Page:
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  Cleanliness in Islam  

Islam, as we learn from the Qur’an and Hadith, is a religion of nature. Islam and nature being indeed each other’s counterparts. Nature loves cleanliness  and abhors pollution: that is why this highly  desirable feature of human existence—cleanliness—is one of the basic tenets of the Islamic faith.

What is the nature of that faith? It is to lead a life in total consonance with the will of God. And such a life can have its beginnings only in a condition of exemplary personal  hygiene. According to a hadith, the keeping of oneself clean is one half of faith; this indicates the amount of emphasis  laid upon hygiene in Islamic practice. The cleanliness factor is thus a major segment of the very  essence of Islam.

This is clearly in evidence at the appointed times of worship—the most sublime form of worship being  salat (namaz) which is engaged in five times a day. Each time the hour of prayer arrives the first thing the good Muslim must do is perform his ablution. Ablution (wudu) entails the washing of all the  exposed parts of the body. As a cleansing process, wudu is the equivalent of a half bath. In this way, the devout Muslim takes a half bath five times daily.

In the first phase of Islam, it was common practice for Muslims to take a bath daily before the fajr (dawn) prayers. Bathing  thus became a regular daily feature of every  Muslim’s life. The servant of Uthman, the third Caliph, tells of how the Caliph used unfailingly to take a bath once or twice daily. If Muslims have always attached great importance to cleanliness, it is because of the explicit commands on this subject in the Qur’an. When the Qur’an  began to be revealed, one of its signal injunctions was: “Cleanse your garments and keep away from all pollution,” (74:4).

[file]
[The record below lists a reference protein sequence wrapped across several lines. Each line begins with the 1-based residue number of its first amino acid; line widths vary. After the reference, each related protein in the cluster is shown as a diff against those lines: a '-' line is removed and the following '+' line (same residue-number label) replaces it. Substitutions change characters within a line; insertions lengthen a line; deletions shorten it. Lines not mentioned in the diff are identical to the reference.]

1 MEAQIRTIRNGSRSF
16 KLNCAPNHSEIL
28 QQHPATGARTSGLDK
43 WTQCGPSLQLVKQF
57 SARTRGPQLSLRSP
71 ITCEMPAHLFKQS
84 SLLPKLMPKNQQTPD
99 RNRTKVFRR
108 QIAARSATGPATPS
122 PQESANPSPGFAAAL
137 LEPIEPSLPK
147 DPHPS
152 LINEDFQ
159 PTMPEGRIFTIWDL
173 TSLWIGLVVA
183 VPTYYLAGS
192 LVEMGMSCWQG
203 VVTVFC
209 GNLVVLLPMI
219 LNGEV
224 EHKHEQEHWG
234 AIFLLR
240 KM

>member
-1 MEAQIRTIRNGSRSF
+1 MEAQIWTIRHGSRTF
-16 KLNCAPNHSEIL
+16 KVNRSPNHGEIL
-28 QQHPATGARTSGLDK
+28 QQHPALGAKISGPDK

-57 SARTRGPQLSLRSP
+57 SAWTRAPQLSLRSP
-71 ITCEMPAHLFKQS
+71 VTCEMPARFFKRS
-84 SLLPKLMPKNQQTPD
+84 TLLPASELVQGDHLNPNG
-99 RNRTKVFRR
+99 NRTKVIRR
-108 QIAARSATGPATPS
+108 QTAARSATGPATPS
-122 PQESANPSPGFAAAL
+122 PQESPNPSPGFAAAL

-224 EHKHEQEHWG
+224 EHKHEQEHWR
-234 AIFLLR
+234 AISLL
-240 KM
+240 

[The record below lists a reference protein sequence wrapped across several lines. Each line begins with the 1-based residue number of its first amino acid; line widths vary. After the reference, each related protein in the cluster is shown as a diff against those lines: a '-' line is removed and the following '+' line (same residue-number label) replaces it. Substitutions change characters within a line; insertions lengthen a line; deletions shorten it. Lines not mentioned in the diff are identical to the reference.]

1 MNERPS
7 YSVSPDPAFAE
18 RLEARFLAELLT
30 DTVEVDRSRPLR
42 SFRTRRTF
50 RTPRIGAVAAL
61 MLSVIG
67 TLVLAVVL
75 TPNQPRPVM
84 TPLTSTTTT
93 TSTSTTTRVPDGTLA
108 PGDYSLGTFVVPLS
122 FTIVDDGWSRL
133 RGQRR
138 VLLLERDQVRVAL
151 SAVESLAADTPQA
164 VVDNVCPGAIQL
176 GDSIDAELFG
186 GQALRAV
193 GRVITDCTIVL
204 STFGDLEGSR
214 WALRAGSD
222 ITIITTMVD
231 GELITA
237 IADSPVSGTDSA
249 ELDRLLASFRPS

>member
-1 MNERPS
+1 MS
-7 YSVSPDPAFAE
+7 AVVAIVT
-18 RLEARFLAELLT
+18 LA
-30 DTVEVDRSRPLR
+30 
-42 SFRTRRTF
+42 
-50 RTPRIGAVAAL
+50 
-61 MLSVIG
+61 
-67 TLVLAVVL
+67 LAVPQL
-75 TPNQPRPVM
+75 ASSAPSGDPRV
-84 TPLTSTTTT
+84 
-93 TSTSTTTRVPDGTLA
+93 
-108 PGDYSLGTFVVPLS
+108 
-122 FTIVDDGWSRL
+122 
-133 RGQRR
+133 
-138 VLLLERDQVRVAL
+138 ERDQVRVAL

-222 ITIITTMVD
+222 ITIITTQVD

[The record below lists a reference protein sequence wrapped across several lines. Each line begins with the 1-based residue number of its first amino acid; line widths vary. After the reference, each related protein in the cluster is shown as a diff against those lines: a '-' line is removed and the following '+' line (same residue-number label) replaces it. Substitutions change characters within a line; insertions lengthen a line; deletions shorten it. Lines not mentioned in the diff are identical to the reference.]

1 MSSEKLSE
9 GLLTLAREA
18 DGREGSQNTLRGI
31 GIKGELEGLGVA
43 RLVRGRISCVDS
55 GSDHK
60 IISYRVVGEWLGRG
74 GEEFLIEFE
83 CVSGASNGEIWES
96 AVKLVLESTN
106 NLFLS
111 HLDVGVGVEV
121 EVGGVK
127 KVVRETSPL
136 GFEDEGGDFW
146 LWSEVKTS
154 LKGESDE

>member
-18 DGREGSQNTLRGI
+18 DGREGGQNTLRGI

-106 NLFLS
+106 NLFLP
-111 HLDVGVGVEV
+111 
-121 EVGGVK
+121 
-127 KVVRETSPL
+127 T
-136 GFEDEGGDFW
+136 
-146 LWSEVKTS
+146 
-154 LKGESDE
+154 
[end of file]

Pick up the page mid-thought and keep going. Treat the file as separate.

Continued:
The cleanliness of clothes is a necessary concomitant of the purity of the body. Without that, the body is not one hundred per cent clean. Indeed, as much stress is laid on cleanliness as on the avoidance of wearing showy apparel. In Islam, the devotee is required, ideally to worship in clothes which are simple, and above all, clean.